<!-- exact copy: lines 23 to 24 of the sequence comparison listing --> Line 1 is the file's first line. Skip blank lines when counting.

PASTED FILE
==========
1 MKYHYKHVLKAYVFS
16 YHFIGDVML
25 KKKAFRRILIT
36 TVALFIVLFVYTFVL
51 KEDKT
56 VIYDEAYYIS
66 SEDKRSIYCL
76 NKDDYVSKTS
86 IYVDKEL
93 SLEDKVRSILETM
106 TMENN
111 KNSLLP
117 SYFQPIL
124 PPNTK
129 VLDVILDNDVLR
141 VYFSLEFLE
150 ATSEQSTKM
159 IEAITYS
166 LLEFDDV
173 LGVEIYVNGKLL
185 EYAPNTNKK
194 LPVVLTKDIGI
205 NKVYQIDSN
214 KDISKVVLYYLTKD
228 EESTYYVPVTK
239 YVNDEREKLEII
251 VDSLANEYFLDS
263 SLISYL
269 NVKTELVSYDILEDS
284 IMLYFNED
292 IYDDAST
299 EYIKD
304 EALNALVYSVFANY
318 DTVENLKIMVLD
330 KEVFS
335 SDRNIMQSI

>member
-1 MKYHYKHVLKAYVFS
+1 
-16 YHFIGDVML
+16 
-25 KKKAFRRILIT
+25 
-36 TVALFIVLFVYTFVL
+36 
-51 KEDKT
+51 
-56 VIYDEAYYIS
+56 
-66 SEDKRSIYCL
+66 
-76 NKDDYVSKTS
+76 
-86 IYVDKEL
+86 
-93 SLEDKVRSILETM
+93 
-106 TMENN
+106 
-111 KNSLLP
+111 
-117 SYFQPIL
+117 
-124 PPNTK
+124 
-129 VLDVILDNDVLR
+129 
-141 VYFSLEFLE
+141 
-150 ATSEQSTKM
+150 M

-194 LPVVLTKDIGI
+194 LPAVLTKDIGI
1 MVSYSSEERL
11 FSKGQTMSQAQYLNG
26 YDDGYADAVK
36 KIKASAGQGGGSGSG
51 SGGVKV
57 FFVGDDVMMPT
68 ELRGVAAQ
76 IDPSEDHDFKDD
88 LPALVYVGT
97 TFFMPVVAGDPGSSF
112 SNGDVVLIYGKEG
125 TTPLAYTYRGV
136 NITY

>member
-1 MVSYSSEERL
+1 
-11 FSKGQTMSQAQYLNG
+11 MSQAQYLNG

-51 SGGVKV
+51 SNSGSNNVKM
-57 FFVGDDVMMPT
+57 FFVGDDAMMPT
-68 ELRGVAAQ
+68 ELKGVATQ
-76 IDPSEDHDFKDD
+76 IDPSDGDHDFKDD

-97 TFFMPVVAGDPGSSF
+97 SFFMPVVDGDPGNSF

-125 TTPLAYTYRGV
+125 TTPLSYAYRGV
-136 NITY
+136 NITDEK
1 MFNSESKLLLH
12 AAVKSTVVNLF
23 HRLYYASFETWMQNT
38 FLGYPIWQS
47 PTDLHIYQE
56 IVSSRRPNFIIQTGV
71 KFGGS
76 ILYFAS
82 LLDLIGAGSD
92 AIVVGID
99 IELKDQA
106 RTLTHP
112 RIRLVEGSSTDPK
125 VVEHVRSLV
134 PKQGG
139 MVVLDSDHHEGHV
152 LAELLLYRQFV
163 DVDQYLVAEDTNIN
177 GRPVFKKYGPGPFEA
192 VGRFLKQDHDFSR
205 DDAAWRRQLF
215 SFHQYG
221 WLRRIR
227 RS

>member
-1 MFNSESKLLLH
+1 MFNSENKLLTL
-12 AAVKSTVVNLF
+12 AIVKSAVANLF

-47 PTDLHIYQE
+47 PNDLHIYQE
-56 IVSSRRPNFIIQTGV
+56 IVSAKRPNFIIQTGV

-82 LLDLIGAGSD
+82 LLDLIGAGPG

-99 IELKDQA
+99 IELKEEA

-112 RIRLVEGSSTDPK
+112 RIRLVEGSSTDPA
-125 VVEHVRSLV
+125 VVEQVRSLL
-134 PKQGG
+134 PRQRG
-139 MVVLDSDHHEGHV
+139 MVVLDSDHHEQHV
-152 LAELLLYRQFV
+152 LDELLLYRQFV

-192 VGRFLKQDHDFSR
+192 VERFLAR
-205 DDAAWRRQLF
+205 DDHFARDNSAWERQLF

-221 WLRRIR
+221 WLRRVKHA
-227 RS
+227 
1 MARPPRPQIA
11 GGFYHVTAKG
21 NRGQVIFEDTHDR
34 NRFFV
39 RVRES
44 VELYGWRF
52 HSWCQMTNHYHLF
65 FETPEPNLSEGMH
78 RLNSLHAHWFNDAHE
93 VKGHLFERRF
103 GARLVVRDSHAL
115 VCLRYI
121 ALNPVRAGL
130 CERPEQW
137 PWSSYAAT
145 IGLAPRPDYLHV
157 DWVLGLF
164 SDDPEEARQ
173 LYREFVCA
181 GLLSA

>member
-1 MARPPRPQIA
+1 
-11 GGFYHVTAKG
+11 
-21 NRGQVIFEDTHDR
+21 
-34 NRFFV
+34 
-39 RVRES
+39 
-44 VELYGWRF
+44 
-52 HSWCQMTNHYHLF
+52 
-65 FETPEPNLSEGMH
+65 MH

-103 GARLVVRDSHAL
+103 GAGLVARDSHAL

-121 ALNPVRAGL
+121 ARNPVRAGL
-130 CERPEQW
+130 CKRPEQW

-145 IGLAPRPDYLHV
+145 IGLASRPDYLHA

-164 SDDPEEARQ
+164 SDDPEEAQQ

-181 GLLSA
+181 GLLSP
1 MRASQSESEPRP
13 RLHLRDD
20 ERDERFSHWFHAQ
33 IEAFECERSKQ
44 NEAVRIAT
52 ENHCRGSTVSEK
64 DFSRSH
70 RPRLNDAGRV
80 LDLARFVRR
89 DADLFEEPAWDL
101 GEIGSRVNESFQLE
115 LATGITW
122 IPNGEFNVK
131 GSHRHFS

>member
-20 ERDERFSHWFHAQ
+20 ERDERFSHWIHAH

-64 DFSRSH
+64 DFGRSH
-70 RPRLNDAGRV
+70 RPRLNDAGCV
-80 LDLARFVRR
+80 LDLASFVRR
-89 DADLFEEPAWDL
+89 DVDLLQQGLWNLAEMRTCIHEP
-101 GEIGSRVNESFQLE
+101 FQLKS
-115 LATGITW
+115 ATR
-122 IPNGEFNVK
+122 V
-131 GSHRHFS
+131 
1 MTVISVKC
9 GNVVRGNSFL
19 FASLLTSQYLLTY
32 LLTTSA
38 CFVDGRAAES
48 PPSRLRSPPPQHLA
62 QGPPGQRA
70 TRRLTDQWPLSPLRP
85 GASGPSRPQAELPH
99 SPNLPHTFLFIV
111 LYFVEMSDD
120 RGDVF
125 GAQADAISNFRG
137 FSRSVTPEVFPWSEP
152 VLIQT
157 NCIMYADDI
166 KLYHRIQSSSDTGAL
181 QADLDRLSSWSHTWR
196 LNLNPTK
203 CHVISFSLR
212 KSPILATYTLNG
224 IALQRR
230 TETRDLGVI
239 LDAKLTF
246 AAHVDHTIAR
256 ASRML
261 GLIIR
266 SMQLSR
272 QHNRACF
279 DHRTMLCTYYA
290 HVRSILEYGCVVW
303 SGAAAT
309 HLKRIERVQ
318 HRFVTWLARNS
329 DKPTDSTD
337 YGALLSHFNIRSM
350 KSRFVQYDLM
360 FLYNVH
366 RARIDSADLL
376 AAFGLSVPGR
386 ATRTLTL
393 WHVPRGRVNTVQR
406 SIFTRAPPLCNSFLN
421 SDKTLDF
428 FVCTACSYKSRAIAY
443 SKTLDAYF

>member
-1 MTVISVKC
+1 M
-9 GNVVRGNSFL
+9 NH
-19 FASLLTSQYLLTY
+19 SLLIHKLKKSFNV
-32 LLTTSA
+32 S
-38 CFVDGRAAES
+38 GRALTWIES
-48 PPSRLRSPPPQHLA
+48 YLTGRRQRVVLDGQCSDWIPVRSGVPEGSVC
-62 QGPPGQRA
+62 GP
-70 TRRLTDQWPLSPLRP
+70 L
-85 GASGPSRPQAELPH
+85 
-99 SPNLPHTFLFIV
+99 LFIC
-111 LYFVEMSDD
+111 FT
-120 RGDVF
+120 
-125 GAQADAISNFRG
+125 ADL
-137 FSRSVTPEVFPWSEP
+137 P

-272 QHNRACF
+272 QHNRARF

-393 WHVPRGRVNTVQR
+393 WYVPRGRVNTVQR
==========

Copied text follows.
205 NKVYQIDSN
214 KDISKVVLYYLTKD